Don't be deceived by the bucolic look of this spring.  The NPS reports that high levels of arsenic naturally occur in this water, which might be the reason that the Sinagua reportedly had stories that a deadly dragon lived in the lake; this would be an effective way to discourage children from drinking the water, which, over a few generations, the native peoples probably discovered would be so deadly. Nevertheless, it obviously was used for agriculture - safely or not, we cannot say.

At a certain level, the water finds a crack in the travertine walls and flows out and down to Wet Beaver Creek.  During the Sinaguan occupation, the Native Americans built up to seven miles of canals to divert part of the water from Montezuma's Well to support their agriculture in the valley. The NPS provides a trial and steps down to the outflow of the spring, and we walked down to explore:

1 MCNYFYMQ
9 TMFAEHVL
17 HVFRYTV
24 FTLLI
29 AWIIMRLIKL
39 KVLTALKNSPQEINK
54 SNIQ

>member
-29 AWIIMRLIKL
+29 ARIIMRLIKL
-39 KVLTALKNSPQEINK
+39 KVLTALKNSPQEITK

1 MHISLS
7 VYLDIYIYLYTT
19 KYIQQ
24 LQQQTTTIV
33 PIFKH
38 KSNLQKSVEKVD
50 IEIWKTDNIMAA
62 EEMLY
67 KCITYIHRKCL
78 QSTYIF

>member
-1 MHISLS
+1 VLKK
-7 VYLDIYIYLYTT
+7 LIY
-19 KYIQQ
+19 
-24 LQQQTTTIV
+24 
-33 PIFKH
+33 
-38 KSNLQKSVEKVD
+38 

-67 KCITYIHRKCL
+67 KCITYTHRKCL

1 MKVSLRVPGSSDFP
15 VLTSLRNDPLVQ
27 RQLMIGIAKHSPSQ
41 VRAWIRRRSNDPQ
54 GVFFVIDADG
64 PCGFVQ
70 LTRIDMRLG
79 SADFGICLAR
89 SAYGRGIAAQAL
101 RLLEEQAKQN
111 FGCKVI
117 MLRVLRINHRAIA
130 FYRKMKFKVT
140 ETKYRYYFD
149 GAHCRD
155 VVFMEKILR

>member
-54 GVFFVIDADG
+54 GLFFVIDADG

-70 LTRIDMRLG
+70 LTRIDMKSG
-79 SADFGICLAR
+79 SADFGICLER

Here, Kathy is demonstrating how steep the stone steps were:

Once down the steps, we followed a path, probably in the footsteps of the Sinagua, through mesquite trees which have grown into a bower over the path:

At the far end of the path, at the outflow, is a remarkable set of "swallet rooms" or residences built into cave-like depressions in the walls around the lake formed by the spring.  A "swallet" is a sinkhole or depression in which water sits, or a cave through which water runs.  This is a precise description of Montezuma's Well.  Here are two of the best-preserved swallet rooms - the one on the left inside the stonework through the door, and the one on the right formed mainly by the cave, which would have had a front rock wall near where we were standing: